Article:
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Welfare of marginalised sections to counter Ranchi topple bid

Hemant Soren’s fate as MLA has been hanging fire since he got embroiled in an office-of-profit controversy over a mining lease
Hemant Soren.
Hemant Soren.
File photo

Achintya Ganguly   |   Ranchi   |   Published 19.09.22, 01:09 AM

The Hemant Soren dispensation has countered the political uncertainty in Jharkhand with measures aimed at helping the marginalised sections, picking emotive issues which the BJP that has been accused of trying to topple the government will find difficult to oppose.

Chief minister Hemant’s fate as MLA has been hanging fire since he got embroiled in an office-of-profit controversy over a mining lease and the Election Commission submitted to the governor on August 25 its opinion on the matter. Governor Ramesh Bais has yet not revealed what step the EC has recommended, creating a period of uncertainty during which the ruling JMM-Congress-RJD alliance feared poaching attempts by the BJP to overthrow the government.

The ruling parties shifted most of their MLAs to a resort at Raipur in Congress-ruled Chhattisgarh. They were brought back just before Hemant sought a trust vote in a special session of the Assembly on September 5. He won the vote comfortably. 

On September 14, the state cabinet made two significant proposals — to declare 1932 as the base year for determining the local status of Jharkhand’s residents and to increase reservation for other backward classes from 14 per cent to 27 per cent in Grades III and IV government jobs meant for clerks, peons and other low-ranking staff.

The first proposal aims to recognise as local residents of Jharkhand those whose ancestors’ names, or their own names, are mentioned in the khatiyan (record of rights) prepared on the basis of the survey settlement of 1932.

Sections of tribals, who make up 26 per cent of Jharkhand’s population, and permanent settlers who have been living in the region for generations have for long demanded the “local resident” tag to stop “outsiders” from taking up government jobs in the state.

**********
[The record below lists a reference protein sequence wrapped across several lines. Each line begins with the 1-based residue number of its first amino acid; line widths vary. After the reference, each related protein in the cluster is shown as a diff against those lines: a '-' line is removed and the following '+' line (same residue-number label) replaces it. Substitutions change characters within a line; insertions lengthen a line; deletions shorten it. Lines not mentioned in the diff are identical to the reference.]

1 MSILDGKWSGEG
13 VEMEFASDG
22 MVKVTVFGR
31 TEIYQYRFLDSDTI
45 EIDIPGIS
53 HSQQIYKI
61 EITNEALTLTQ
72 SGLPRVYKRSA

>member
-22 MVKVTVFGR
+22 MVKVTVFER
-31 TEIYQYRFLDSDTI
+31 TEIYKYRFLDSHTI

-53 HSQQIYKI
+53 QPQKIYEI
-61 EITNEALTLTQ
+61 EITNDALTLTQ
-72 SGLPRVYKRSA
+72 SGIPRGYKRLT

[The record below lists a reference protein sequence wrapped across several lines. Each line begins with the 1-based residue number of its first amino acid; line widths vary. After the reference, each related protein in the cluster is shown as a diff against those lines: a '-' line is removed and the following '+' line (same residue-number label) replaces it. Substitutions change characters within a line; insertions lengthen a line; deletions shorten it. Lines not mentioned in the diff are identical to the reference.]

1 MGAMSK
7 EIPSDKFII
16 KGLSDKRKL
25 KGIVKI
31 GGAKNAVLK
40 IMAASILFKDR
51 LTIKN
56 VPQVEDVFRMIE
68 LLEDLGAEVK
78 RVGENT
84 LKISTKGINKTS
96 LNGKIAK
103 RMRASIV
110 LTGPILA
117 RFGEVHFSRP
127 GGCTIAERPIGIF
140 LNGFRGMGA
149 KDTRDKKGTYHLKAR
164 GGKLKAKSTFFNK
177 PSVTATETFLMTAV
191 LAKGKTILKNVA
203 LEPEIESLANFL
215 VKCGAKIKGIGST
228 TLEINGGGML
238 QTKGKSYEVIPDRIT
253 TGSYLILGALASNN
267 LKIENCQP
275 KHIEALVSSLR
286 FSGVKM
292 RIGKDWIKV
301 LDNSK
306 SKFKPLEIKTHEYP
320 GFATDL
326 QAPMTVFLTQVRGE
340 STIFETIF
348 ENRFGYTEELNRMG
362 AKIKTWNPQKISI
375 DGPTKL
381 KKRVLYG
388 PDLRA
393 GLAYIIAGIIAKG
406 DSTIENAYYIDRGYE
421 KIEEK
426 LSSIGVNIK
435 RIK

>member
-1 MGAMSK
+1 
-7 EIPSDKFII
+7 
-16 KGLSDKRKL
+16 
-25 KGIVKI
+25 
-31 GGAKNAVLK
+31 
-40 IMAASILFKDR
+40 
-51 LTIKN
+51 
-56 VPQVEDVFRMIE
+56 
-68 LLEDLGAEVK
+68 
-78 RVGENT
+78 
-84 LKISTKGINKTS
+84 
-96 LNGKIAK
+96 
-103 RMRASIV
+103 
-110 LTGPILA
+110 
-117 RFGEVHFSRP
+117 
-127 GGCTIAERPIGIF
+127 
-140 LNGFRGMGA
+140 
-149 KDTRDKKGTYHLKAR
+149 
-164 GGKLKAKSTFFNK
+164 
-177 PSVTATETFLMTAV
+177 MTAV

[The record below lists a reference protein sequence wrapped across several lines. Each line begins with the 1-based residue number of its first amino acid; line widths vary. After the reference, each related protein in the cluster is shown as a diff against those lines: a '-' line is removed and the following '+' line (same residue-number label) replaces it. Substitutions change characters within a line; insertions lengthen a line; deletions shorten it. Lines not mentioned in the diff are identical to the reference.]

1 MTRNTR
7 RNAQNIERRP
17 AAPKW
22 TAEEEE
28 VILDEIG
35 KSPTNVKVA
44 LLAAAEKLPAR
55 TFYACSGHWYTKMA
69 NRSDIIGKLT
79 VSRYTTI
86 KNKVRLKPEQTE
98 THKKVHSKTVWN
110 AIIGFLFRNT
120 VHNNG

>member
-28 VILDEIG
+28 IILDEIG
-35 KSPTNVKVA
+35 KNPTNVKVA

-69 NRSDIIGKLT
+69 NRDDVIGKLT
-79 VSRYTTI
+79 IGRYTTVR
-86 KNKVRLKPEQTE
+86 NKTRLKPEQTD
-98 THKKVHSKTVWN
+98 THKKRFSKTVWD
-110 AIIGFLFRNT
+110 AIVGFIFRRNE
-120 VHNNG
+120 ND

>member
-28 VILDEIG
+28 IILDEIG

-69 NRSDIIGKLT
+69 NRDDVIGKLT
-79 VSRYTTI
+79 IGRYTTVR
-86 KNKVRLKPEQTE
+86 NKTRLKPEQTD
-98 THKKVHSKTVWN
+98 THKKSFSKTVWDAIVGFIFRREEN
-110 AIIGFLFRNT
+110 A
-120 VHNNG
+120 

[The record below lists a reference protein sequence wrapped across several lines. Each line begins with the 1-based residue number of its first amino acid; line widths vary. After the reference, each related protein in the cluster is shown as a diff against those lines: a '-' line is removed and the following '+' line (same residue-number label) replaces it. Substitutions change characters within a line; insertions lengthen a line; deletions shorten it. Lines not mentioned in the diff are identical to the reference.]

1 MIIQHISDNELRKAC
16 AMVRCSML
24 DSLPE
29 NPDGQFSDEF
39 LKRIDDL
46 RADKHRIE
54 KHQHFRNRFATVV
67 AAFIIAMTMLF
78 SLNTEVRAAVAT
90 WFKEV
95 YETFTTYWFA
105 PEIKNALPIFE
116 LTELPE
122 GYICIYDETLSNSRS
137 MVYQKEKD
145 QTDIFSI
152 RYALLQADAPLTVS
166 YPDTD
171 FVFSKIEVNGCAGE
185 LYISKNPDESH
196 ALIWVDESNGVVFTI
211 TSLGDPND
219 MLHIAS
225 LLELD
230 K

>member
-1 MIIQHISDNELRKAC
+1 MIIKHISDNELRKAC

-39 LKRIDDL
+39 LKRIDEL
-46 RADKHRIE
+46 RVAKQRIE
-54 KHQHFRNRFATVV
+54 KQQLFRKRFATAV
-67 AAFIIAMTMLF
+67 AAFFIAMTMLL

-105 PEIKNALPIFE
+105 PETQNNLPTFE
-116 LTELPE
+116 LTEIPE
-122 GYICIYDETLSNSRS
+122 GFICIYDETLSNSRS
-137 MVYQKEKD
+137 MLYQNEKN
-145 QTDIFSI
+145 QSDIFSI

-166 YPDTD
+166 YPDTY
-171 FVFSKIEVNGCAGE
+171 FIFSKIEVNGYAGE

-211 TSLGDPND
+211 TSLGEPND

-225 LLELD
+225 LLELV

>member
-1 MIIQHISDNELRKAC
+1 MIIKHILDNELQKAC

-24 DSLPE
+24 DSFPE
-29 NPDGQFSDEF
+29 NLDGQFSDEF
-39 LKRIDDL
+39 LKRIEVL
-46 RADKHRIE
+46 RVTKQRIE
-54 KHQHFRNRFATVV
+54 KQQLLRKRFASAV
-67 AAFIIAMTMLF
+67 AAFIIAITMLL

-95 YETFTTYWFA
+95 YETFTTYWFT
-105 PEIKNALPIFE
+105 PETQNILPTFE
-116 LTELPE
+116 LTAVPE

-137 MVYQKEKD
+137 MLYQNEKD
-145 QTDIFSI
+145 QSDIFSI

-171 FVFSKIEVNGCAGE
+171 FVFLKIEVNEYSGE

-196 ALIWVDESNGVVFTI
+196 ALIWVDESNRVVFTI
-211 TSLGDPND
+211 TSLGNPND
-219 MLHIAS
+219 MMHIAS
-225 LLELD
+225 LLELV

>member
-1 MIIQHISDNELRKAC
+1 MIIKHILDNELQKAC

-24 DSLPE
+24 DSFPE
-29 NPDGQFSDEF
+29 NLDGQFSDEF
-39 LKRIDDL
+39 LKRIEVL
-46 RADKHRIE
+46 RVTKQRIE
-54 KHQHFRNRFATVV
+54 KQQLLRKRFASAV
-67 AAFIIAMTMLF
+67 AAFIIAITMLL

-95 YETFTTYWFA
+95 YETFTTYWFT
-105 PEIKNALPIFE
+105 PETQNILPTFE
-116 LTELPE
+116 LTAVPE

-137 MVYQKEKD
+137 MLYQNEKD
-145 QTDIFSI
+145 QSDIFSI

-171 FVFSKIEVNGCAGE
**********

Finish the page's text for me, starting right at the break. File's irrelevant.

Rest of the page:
The proposal will need to be cleared by the Assembly and a central government nod to include it in the 9th Schedule of the Constitution. Moreover, there could be legal challenges because a five-judge constitution bench of Jharkhand High Court had earlier struck down a similar move by the then BJP government in the state.

Many are viewing the decisions of Hemant, who recently accused the BJP of “wanting to destabilise our government by hook or by crook”, as a “masterstroke” as he has lobbed the ball in the BJP’s court and taken up an issue that the Opposition camp would find difficult to object to.

If the BJP opposes the twin proposals, it would give the ruling camp an opportunity to brand the party as anti-people, observers said.

“The sentiments of the people of the state have been honoured (by the cabinet proposals),” transport minister Champai Soren said.

The BJP issued a media statement on September 15, a day after the cabinet proposals, saying the party’s erstwhile government had taken a similar step after Jharkhand was carved out of Bihar in 2000 but the high court had rejected it. The Babulal Marandi government had proposed 1985 as the cut-off year for the appearance of names in the khatiyan for “local resident” status. 

Some pointed out that the 1932 khatiyan cannot be accepted as the only criterion because multiple survey settlements have been conducted in different parts of the region over the years and many areas and groups of people have been left out from time to time.

The government has come up with a plan to get around such a hurdle. “There will be a provision where the gram sabhas, considering factors such as language and customs, will issue resident certificates to people (left out in khatiyans),” rural development minister Alamgir Alam said.

As the high court had nixed such an effort in the past, it would be difficult to clear the proposal for local status, a commentator said, adding that its political value, however, could not be overlooked.

The Hemant government has also taken other decisions such as introducing a universal pension scheme, bringing back an old pension scheme for government employees, giving 13 months’ salary to police personnel in a year and increasing the remuneration of anganwadi workers.

These prompted people to organise thanksgiving rallies last week to the chief minister’s residence. 

“Even if Hemant is eventually disqualified as an MLA, all these will help him face the electorate successfully during the next election,” the commentator said.

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